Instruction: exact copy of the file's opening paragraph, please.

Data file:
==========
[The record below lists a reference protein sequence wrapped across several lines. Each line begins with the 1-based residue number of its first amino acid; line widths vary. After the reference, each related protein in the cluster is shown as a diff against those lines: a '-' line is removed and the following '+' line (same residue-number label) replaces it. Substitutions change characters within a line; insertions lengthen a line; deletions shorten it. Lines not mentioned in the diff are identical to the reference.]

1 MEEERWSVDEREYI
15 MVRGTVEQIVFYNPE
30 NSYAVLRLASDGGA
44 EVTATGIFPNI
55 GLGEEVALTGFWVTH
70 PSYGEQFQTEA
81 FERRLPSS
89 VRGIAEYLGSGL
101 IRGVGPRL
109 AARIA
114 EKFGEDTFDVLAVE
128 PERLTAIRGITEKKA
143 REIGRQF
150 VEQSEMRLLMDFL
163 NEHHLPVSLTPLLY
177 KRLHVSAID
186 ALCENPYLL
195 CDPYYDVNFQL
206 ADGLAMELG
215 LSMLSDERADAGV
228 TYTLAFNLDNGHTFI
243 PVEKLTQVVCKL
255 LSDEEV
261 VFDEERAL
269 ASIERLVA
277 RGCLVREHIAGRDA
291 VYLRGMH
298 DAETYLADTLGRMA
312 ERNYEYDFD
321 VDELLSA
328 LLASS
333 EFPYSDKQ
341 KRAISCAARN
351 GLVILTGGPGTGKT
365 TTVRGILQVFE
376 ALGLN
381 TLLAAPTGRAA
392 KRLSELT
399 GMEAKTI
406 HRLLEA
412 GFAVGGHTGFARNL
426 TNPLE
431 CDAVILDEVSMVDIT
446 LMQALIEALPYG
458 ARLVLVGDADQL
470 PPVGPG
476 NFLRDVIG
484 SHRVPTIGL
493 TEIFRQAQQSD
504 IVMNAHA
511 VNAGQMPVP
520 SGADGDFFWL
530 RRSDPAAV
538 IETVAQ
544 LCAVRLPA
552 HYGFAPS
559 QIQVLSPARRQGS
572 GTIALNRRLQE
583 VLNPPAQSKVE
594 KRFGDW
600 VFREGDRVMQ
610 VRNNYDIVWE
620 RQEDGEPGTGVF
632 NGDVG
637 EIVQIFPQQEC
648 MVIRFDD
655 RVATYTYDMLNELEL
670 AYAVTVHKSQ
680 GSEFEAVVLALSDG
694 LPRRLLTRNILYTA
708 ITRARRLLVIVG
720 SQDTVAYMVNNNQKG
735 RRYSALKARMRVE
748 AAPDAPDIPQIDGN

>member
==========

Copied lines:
[The record below lists a reference protein sequence wrapped across several lines. Each line begins with the 1-based residue number of its first amino acid; line widths vary. After the reference, each related protein in the cluster is shown as a diff against those lines: a '-' line is removed and the following '+' line (same residue-number label) replaces it. Substitutions change characters within a line; insertions lengthen a line; deletions shorten it. Lines not mentioned in the diff are identical to the reference.]